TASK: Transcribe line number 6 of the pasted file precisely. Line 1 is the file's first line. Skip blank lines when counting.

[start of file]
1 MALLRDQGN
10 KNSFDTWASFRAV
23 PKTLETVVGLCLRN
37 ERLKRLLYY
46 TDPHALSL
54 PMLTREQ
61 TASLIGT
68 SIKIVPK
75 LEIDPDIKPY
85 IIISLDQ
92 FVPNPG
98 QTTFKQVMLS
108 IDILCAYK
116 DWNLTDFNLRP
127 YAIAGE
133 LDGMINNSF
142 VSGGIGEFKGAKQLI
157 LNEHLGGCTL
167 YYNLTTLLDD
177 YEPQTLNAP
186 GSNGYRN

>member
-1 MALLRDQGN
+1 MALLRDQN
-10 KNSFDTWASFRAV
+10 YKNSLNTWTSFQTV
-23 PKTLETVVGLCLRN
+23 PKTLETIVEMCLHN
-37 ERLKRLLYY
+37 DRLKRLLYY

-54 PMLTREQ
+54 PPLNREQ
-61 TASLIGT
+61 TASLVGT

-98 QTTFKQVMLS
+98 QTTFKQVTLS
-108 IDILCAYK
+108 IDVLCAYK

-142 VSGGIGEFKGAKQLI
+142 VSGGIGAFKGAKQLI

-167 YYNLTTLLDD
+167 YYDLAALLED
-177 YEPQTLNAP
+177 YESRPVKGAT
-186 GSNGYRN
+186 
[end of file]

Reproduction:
54 PMLTREQ